Praying For Rain In California
While the East Coast welcomed the New Year with feet of snow and an arctic vortex of cold, the West Coast continues to pray for rain. As of December 31st, the U.S. Drought Monitor categorized all of California as in a state of either severe or extreme drought [PDF]. For a state that averages 21.44 inches [PDF] of precipitation each year, between 11-30% of that amount (see map at right) fell in 2013. In Nevada City, the California headquarters for American Rivers, just 0.95 inches of precipitation fell in December, compared with the monthly average of 9.37 inches recorded over the last 120 years. And this is the wet season!
Winter sport enthusiasts lament the lack of snow in the Sierra, and their cries have implications beyond recreational fun. The First Snow Survey of 2014 [PDF], released January 3rd by the California Department of Water Resources, reports “more bare ground than snow” and urges water conservation “as a daily habit” in the face of a possible third straight dry year for the state. Most of California’s water supply begins as snowpack in the Sierra Nevada; westward flowing streams fill the major rivers of the Central Valley and hydrate metropolises like San Francisco and Los Angeles. Even if the snow starts falling, greater than average snowfalls will be needed to overcome water deficits from dry years’ past. Reservoirs across the state, which are largely fed by snowmelt, continue to operate below capacity. Folsom Lake, for example, a key reservoir on the American River which supplies Sacramento, San Francisco and Central Valley farms is currently filled to just 18% capacity.
And what does this mean for rivers?
The simple answer is lower than normal water flow and increased water temperature. But in the connected world of rivers, ecologies & society the effects of low flow and increased water temperature are broad reaching. Here are just a few examples:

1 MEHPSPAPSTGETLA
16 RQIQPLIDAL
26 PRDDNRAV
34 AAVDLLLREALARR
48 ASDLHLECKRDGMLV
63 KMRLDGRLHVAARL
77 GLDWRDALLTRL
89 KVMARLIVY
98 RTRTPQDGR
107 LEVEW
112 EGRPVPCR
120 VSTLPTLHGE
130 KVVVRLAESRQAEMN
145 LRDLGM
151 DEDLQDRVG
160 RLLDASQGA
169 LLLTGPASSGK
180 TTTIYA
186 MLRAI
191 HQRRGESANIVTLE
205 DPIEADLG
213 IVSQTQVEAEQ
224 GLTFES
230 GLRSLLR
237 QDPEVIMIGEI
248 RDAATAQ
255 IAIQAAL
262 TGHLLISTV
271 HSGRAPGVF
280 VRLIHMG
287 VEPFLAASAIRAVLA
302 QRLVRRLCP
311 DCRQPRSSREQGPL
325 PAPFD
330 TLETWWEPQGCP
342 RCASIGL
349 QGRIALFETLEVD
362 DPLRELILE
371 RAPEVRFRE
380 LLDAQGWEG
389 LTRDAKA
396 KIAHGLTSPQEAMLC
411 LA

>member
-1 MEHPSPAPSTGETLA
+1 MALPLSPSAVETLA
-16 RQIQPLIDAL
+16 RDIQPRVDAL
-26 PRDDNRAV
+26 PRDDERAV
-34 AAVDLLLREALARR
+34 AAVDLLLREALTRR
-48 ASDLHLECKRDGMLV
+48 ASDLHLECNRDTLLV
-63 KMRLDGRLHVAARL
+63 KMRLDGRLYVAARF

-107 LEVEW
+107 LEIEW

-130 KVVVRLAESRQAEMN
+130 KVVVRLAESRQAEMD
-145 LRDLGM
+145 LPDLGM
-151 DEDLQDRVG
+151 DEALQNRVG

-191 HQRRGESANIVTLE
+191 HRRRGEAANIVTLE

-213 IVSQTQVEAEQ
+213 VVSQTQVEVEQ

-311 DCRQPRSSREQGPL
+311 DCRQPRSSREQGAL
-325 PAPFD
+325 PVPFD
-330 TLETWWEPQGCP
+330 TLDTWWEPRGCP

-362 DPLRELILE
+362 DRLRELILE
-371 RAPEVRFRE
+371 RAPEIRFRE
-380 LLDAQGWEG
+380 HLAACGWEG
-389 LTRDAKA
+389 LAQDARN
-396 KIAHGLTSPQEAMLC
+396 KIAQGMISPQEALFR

- Low flows restrict fish habitat by decreasing the amount of physical water space available. This reduction in volume can cause stranding – cutting fish off from spawning grounds, food sources, and cooler upstream waters.
- Less water in rivers means less water in reservoirs which can affect municipal and commercial water supplies downstream.
- Low flows result in restrictions placed on downstream water uses such as withdrawals for crop irrigation, which can ultimately affect food prices across the U.S.
- Low flows impact on-river recreational activities: white-water rafting and kayaking become restricted with less water in rivers, and depleted reservoirs attract fewer visitors as water levels drop.
- Fish egg incubation occurs within a specific temperature range. Above this range, egg mortality is common. As the river levels drop, eggs can become exposed to air which further damages their chance of survival.
- Fisheries, which attract tourism revenue and provide recreational opportunities, can become depleted.
- Increases in water temperature can affect bacteria load and food supply for fish, with implication up the entire food chain.
So while media outlets continue to cover the extreme cold and snowy conditions on the East Coast, stays tuned to the dry conditions on the West Coast and keep your fingers crossed for precipitation!